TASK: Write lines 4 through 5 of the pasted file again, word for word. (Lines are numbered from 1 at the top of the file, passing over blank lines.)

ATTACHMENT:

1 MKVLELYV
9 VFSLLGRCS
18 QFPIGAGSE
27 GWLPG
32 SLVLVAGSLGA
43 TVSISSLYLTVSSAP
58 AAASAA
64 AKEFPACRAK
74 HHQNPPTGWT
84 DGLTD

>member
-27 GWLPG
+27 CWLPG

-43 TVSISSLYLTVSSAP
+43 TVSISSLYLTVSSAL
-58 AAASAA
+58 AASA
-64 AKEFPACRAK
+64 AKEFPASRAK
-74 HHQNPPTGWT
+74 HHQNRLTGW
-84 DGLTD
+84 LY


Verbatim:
27 GWLPG
32 SLVLVAGSLGA